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The Evolution of Employee Benefits

The beginning of the employee benefits system can be traced back to the Roman times but it wasn’t until the last century that any kind of benefit became a legal requirement and since then it has exploded. It was twenty years ago that the Maternity and Paternal Leave Act gave up to 52 days leave to new mothers, up until 1975 women could be sacked when they became pregnant.

Anyone in full or part time work today will be benefiting from statutory holiday, sick pay and maternity leave as a minimum, but it’s true to say that over all we are better off than our great grandparents.

You just have to look at the evolution of work place benefits to see why.

Seven people sat working at desks

1. It began with the Romans

Evidence suggests that as far back as Roman times a type of employee benefit existed albeit in a slightly dark form.   Burial clubs were established amongst workers to cover the costs of funerals and financial support for remaining family members. Today many companies offer a death in service benefit, an un-taxed lump sum for your family if you die whilst in employment. This is probably more appealing than saving for your own funeral!

2. Pensions and social security

There were various types of schemes that encouraged workers to save for when they were too old or sick to keep working, but the first legal state pension was introduced in Britain with the National Insurance Act of 1946 under the Labour Government.  Prior to that in 1935 Social Security had been brought in.

Over in America, though, the American Express Railroad Company introduced the first private pension plan in 1875.

3. Holidays with Pay

In 1938 the Holidays with Pay Act was passed and meant that people who were in paid employment were entitled to paid holiday.  Those workers whose minimum pay was set by a trade board were allowed one week, those in other companies were allowed whatever the company decided they could have.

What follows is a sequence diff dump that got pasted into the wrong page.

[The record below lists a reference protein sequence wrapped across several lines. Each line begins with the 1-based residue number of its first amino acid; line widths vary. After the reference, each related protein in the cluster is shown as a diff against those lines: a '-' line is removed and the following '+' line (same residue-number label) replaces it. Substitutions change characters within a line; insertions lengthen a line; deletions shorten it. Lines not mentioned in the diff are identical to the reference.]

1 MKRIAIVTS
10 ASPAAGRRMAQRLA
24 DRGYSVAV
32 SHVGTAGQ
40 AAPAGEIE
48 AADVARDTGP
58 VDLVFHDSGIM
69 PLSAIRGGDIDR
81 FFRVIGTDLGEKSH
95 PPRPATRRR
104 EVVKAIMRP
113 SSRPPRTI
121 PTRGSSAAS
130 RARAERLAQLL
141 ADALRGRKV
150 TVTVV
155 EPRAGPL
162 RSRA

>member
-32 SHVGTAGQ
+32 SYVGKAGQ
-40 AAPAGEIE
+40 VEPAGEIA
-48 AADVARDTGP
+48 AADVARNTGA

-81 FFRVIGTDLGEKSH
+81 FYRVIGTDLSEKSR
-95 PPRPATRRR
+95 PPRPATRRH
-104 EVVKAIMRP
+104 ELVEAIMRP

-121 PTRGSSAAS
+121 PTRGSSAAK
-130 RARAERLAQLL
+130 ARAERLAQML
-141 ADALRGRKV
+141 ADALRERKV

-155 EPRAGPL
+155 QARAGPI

In 1993 the Working Time Directive was introduced and included, not only 24 days annual holiday, but also a cap of 48 working hours in 7 days.  Now this has been increased to 28 days holiday.  5.6 weeks is clearly better than one.

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4. Bottomless holidays

If the statutory 28 days doesn’t appeal then since the mid 1990’s companies started to introduce the ‘bottomless holiday’.  IBM was the first to introduce this followed by other silicon-valley tech giants such as Netflix.  Virgin Management decided its staff is so busy it needs fewer restrictions on time off, so it too introduced limitless holiday time in 2014.

5. Flexible working

Working around child care and housekeeping ‘duties’ has been a fact of life for women for many years, but it wasn’t until 2014 that the Flexible Working Regulations Act kicked in and meant that anyone could legally request flexible working hours.

6. Employment contracts

With all the benefits we enjoy today it may seem extraordinary to think that prior to the 1960’s there was no legal requirement for a formal employment contract.  With that came the formalised pay scale, which tailored pay rates to the specific roles.

7. Housing and Education

Trailblazers in employee welfare were Lever Brothers and Cadbury.  Both companies provided housing for their workers with Port Sunlight and Bourneville Village respectively, they also provided education.

8.  Food and drink

Today many companies have a canteen or bar for staff, but in 1955 the Luncheon Voucher Company was formed to offer discounted meals to staff at local cafes and restaurants. Scandalously the vouchers were used as a form of payment in Cynthia Payne’s brothel in London in the 1970’s.

Substitute a coffee for a decaf or a sugar free soft drink

Now there are a plethora of creative ways to motivate employees that don’t involve buying them homes or paying for education.   Fitness is a big part of keeping the workforce healthy so gym memberships, cycle to work schemes and other activity based benefits are common.

However the principle remains the same as it always has done; a ‘fair day’s pay’ is no longer enough to entice and keep the best people.  Companies have to offer more than competitive salaries, they need to ensure employees are happy and engaged.  That’s why an employee benefits platform can be such a big part of the mix, helping to keep all employees informed about their benefits with the minimum of effort.

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